Despite this and other troubling contamination episodes, such as those described by Gillis 2002Nichols 2002and Greenpeace 2005the biotech industry continues to grow open fields of genetically engineered pharmaceutical crops crops altered to produce experimental drugs or industrial proteins that have never been assessed for their allergenic potential or other food safety issues.

The purported benefits of gene-modified varieties should be examined against other agricultural approaches that have shown documented gains for food production and the environment. Schmidt 2005 cited a study of recent field trials of gene-altered rice in China that looked at a few dozen farms Huang 2005.

Other large-scale projects have shown that thousands of Chinese farmers using ecologic techniques significantly reduced pesticide use without expensive, patented gene-modified seeds Yanqing 2002. This terminator technology was developed to ensure that farmers in the developing world could not reuse genetically engineered seed ETC Group 2002. Advocates have uncovered over two dozen similar industry patents for seed sterility engineering Rural Advancement Foundation International 1999.

This technology threatens the lives of over 1. Communique—Terminator Technology Targets Farmers. Biotech firm mishandled corn in Iowa.

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Washington Post 14 November: Iowa State University Extension. PDF [accessed 17 August 2005]. Traces of contaminated grain still showing up in corn supply.

  • Many frameworks of risk assessment methodology separate risk assessment from risk management;
  • Ecosystem Impacts The effects of changes in a single species may extend well beyond to the ecosystem;
  • Advocates have uncovered over two dozen similar industry patents for seed sterility engineering Rural Advancement Foundation International 1999;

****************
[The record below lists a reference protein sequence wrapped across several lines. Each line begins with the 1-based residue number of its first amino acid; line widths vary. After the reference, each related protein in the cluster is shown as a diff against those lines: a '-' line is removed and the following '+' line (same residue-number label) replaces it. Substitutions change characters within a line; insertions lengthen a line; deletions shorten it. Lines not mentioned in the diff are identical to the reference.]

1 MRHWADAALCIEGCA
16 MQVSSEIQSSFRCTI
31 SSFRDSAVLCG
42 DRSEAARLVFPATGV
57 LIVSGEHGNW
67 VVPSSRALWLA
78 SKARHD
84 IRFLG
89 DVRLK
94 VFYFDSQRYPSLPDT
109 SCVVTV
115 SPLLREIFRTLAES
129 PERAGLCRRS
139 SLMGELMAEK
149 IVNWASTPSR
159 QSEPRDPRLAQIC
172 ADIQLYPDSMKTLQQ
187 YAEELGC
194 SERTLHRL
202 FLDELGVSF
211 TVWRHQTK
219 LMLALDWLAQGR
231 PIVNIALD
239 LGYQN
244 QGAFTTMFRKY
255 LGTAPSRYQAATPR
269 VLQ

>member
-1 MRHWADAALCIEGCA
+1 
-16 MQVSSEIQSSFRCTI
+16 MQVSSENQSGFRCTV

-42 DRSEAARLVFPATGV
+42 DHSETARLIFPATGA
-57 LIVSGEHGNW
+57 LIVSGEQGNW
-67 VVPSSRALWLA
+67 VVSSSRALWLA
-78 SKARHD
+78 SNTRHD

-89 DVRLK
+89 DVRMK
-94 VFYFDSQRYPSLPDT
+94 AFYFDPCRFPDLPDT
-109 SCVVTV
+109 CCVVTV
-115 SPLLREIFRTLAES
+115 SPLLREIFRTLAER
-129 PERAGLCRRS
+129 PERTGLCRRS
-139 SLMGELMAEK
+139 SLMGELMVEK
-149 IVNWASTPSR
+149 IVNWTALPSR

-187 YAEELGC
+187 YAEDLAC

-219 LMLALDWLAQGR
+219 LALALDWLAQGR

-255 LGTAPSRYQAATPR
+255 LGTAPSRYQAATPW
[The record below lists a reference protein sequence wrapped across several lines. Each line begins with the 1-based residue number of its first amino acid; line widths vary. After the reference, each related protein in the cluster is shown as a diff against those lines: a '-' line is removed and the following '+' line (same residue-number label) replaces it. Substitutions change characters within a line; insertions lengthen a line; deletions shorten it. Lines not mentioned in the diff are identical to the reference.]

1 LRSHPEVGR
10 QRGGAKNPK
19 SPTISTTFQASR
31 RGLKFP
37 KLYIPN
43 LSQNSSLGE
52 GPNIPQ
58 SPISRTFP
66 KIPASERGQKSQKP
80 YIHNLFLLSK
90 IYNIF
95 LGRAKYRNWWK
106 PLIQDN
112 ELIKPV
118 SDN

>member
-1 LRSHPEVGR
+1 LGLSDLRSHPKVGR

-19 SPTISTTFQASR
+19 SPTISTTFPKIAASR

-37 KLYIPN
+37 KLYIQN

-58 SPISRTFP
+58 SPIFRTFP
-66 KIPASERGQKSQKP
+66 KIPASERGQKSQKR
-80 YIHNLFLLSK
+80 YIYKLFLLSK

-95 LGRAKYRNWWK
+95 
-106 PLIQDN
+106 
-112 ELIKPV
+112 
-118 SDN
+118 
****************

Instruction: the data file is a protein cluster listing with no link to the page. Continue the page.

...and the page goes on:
• This terminator technology was developed to ensure that farmers in the developing world could not reuse genetically engineered seed ETC Group 2002.

Knight Ridder Newspapers, 1 December. Allergies to transgenic foods—questions of policy. N Engl J Med. The Three Mile Island of biotech? The Nation 30 December: Rural Advancement Foundation International 1999.

  • Many of these risks are identical to those incurred with regards to the introduction of naturally or conventionally bred species;
  • These groups were negatively affected in the case of transgenic HT sugar beet, were, positive in case of HT Maiza and showed no effect in spring oilseed rape;
  • Allergies Perhaps the number one health concern over GM technology is its capacity to create new allergens in our food supply;
  • Does the genetic modification of the plant cause it to have attributes commonly associated with weeds in managed environments?
  • Adverse Effects on the Health of People or the Environment These include enhanced pathogenicity, emergence of a new disease, pest or weed, increased disease burden if the recipient organism is a pathogenic microorganism or virus, increased weed or pest burden if the recipient organism is a plant or invertebrate, and adverse effects on species, communities, or ecosystems.

Integrated pest management and green farming in rural poverty alleviation in China. Genetic diversity and disease control in rice.